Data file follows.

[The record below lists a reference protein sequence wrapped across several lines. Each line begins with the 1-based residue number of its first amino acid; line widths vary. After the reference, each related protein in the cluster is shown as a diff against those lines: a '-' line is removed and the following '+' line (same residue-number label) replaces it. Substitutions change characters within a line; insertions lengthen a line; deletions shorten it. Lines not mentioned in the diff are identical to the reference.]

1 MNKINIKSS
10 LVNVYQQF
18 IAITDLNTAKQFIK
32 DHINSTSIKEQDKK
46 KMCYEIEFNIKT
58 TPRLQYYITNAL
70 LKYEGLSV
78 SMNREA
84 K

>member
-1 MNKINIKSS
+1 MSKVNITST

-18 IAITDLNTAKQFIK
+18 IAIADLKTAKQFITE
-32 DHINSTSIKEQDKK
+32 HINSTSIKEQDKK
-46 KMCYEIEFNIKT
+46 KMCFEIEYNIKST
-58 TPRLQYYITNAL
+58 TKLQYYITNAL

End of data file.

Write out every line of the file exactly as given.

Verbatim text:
[The record below lists a reference protein sequence wrapped across several lines. Each line begins with the 1-based residue number of its first amino acid; line widths vary. After the reference, each related protein in the cluster is shown as a diff against those lines: a '-' line is removed and the following '+' line (same residue-number label) replaces it. Substitutions change characters within a line; insertions lengthen a line; deletions shorten it. Lines not mentioned in the diff are identical to the reference.]

1 MNKINIKSS
10 LVNVYQQF
18 IAITDLNTAKQFIK
32 DHINSTSIKEQDKK
46 KMCYEIEFNIKT
58 TPRLQYYITNAL
70 LKYEGLSV
78 SMNREA
84 K

>member
-1 MNKINIKSS
+1 MSKVNITST

-18 IAITDLNTAKQFIK
+18 IAIADLKTAKQFITE
-32 DHINSTSIKEQDKK
+32 HINSTSIKEQDKK
-46 KMCYEIEFNIKT
+46 KMCFEIEYNIKST
-58 TPRLQYYITNAL
+58 TKLQYYITNAL